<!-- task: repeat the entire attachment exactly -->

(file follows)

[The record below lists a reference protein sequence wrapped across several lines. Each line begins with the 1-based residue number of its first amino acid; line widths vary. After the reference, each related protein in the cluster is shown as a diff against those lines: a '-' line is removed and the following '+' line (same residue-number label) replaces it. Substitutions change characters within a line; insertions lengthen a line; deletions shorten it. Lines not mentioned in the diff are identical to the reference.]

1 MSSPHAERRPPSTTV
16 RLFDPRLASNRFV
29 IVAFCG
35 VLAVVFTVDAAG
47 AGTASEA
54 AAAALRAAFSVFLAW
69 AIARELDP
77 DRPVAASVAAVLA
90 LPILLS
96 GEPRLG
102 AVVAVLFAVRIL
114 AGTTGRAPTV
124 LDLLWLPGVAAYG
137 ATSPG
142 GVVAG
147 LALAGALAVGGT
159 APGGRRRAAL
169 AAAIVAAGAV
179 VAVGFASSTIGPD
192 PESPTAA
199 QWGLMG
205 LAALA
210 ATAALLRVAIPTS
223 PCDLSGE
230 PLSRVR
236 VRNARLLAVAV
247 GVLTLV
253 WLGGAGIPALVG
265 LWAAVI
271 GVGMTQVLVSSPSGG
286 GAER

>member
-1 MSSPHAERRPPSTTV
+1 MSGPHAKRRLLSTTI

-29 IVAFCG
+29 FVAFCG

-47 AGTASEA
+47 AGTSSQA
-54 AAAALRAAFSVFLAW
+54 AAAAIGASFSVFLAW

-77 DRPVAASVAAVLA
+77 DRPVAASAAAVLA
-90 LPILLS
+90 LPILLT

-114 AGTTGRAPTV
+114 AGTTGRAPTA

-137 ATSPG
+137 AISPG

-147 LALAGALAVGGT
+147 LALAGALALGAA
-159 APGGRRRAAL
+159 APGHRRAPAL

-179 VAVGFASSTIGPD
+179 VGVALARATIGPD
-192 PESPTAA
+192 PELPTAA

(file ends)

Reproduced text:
[The record below lists a reference protein sequence wrapped across several lines. Each line begins with the 1-based residue number of its first amino acid; line widths vary. After the reference, each related protein in the cluster is shown as a diff against those lines: a '-' line is removed and the following '+' line (same residue-number label) replaces it. Substitutions change characters within a line; insertions lengthen a line; deletions shorten it. Lines not mentioned in the diff are identical to the reference.]

1 MSSPHAERRPPSTTV
16 RLFDPRLASNRFV
29 IVAFCG
35 VLAVVFTVDAAG
47 AGTASEA
54 AAAALRAAFSVFLAW
69 AIARELDP
77 DRPVAASVAAVLA
90 LPILLS
96 GEPRLG
102 AVVAVLFAVRIL
114 AGTTGRAPTV
124 LDLLWLPGVAAYG
137 ATSPG
142 GVVAG
147 LALAGALAVGGT
159 APGGRRRAAL
169 AAAIVAAGAV
179 VAVGFASSTIGPD
192 PESPTAA
199 QWGLMG
205 LAALA
210 ATAALLRVAIPTS
223 PCDLSGE
230 PLSRVR
236 VRNARLLAVAV
247 GVLTLV
253 WLGGAGIPALVG
265 LWAAVI
271 GVGMTQVLVSSPSGG
286 GAER

>member
-1 MSSPHAERRPPSTTV
+1 MSGPHAKRRLLSTTI

-29 IVAFCG
+29 FVAFCG

-47 AGTASEA
+47 AGTSSQA
-54 AAAALRAAFSVFLAW
+54 AAAAIGASFSVFLAW

-77 DRPVAASVAAVLA
+77 DRPVAASAAAVLA
-90 LPILLS
+90 LPILLT

-114 AGTTGRAPTV
+114 AGTTGRAPTA

-137 ATSPG
+137 AISPG

-147 LALAGALAVGGT
+147 LALAGALALGAA
-159 APGGRRRAAL
+159 APGHRRAPAL

-179 VAVGFASSTIGPD
+179 VGVALARATIGPD
-192 PESPTAA
+192 PELPTAA